Extended from: Object
Short for "alphanumeric". The contents may contain only text or "a" nodes and are to be treated like text by the reader. This serves the purpose of HTML's "span".
(Note: the "anchor" tag is already made obsolete by allowing any tag to carry an href, so we may as well repurpose it and save typing a few characters. Westerners will better understand that the first letter of the alphabet == text before they can guess what a span is supposed to be.)
Extended from: Object
Short for "Divided" or "Division"; in the absence of styling instructions, viewers should separate Div nodes from each other. This serves the purpose of HTML's "div" and the CSS "block" display style. The contents may include either Divided or Alphanumeric nodes, but not both. The contents may also include Meta nodes.
Extended from: Div
Says that the data is an HTML page.
- Specify a specific version of HTML as decimal number.
1.04 - Common Nodes for the Web
Generally, every tag that exists in HTML 4 or 5 can be defined as a descendant of the basic tags.
Descendants of Div would include the html tag, p, img, table, and the new canvas tag.
Descendants of Meta would include head, link, title, and script.
It is acknowledged that "meta" and "object" tags already exist in HTML. The older meanings are considered deprecated because:
- The purpose of this document is to imagine throwing all that out and starting over.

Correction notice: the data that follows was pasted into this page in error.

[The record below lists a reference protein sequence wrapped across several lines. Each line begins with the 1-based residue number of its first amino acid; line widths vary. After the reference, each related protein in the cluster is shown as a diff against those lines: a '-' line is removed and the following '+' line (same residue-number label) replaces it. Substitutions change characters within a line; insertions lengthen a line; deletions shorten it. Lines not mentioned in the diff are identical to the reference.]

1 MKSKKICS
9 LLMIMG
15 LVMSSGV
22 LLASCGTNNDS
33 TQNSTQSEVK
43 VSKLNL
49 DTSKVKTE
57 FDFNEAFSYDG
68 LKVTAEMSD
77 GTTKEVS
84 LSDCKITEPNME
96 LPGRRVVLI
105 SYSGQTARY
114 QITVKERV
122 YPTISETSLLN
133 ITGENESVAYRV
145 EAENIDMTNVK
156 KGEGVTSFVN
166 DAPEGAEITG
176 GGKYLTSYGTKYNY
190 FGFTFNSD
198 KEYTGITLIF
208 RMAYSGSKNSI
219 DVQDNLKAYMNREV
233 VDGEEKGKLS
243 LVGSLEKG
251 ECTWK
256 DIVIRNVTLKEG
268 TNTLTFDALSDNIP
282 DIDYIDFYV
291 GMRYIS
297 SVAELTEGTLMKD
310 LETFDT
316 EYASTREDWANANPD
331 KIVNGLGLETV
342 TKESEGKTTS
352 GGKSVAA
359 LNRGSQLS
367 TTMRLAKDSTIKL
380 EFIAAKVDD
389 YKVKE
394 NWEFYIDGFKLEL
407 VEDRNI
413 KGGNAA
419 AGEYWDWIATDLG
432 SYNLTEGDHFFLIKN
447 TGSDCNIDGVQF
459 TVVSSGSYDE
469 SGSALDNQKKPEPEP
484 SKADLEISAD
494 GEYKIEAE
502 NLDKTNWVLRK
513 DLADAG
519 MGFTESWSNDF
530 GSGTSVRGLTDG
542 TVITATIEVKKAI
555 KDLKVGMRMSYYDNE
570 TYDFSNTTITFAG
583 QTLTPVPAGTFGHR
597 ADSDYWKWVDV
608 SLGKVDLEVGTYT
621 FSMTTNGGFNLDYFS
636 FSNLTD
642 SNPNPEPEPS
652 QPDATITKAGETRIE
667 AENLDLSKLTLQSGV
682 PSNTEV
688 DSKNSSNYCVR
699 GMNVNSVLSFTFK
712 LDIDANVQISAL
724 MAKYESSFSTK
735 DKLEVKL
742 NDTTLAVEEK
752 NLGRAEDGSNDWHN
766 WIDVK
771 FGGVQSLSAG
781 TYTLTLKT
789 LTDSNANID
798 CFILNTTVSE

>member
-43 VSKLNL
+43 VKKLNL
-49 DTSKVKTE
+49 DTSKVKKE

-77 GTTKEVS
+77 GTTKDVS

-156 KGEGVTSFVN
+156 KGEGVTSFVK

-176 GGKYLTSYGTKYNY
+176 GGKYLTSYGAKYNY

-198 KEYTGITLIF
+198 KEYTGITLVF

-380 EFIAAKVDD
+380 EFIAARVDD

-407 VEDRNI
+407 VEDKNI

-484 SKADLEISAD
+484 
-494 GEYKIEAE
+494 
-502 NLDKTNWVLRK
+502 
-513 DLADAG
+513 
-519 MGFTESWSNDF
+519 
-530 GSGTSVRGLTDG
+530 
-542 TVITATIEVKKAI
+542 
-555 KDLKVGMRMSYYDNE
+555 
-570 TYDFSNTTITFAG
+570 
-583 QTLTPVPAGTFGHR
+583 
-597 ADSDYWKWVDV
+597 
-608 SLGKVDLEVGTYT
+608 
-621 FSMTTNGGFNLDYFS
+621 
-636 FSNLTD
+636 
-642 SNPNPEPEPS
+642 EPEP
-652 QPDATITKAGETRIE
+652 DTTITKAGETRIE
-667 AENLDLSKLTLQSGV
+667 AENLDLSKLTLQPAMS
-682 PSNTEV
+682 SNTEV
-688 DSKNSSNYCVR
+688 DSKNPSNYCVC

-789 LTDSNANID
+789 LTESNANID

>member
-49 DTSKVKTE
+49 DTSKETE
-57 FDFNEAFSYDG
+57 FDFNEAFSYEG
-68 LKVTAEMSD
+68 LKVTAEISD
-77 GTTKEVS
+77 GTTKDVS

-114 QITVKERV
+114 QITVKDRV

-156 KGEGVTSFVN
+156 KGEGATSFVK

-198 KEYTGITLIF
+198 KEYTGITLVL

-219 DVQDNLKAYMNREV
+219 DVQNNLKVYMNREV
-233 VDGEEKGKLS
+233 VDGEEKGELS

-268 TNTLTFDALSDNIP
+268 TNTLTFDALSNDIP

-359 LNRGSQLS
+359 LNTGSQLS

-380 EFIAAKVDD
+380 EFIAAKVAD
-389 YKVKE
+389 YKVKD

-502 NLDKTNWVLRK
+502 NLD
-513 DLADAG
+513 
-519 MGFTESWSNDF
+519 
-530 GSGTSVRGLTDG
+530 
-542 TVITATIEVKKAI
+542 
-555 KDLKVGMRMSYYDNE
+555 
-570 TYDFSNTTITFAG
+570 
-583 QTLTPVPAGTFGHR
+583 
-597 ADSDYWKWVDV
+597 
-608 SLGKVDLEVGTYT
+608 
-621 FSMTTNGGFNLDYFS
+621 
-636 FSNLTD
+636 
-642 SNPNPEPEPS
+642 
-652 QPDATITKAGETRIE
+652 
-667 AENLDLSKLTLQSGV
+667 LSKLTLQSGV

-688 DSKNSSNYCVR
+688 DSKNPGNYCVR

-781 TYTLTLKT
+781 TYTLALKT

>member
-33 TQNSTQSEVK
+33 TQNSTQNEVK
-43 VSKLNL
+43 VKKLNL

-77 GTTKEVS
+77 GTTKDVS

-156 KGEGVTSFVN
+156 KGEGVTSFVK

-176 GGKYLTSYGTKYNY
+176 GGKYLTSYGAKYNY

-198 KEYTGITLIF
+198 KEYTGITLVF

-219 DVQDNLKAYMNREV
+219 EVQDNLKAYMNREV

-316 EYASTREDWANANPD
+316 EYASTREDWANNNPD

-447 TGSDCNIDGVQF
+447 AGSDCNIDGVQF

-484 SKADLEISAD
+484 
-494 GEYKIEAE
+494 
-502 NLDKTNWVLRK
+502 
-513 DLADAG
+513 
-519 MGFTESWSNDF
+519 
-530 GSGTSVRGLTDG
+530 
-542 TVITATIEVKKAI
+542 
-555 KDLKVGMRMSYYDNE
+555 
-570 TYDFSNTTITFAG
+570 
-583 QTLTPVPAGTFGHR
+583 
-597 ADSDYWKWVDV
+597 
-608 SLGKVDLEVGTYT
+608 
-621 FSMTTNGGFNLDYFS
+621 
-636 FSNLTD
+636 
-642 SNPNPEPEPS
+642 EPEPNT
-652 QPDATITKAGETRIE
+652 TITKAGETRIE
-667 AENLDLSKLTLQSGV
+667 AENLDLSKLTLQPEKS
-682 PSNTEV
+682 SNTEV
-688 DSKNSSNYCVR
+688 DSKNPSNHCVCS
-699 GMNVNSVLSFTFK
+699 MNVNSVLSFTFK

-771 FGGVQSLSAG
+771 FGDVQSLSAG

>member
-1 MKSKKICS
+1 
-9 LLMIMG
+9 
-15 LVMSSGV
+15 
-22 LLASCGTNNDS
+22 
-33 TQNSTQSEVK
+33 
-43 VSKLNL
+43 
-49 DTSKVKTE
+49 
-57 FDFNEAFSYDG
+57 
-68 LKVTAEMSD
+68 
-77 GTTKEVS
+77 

- Major version upgrades are expected to be incompatible with previous versions.
- I am so awesome.
HTML tags with their own unique domain of related children are their own sub-languages independent of the rest of the language. Table, Canvas, and List (replacing/parenting UL and LI) are each their own type of object.
1.05 - Implementation
This spec does not define an implementation.
However, end-user implementations should support XML syntax as a serialization.
Implementations may also support alternate serializations such as YAML or a compressed binary format.
Serialization interpreters meant for general use should not be case sensitive. Browsers are slow enough that running a tolower() on every string should not damage performance too much further.
Serialization interpreters meant for general use should ignore all white space except for a space between words.
Appendices to Section 1
Appendix: Example of XML Serialization
This example is a few valid nodes in an XML-style format:
<html src="foo.html" version="4.1" />
<html src="bar.html" version="5.0" />